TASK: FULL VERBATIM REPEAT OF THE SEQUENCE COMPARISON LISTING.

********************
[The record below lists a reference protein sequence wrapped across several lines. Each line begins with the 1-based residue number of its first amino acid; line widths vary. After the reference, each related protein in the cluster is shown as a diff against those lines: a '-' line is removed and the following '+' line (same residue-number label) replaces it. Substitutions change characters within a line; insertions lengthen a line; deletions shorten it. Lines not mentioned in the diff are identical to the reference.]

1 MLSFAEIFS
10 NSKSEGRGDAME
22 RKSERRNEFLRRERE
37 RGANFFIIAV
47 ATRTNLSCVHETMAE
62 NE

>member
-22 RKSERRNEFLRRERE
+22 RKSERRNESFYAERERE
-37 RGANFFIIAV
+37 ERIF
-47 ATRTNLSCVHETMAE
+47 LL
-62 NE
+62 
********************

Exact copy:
[The record below lists a reference protein sequence wrapped across several lines. Each line begins with the 1-based residue number of its first amino acid; line widths vary. After the reference, each related protein in the cluster is shown as a diff against those lines: a '-' line is removed and the following '+' line (same residue-number label) replaces it. Substitutions change characters within a line; insertions lengthen a line; deletions shorten it. Lines not mentioned in the diff are identical to the reference.]

1 MLSFAEIFS
10 NSKSEGRGDAME
22 RKSERRNEFLRRERE
37 RGANFFIIAV
47 ATRTNLSCVHETMAE
62 NE

>member
-22 RKSERRNEFLRRERE
+22 RKSERRNESFYAERERE
-37 RGANFFIIAV
+37 ERIF
-47 ATRTNLSCVHETMAE
+47 LL
-62 NE
+62 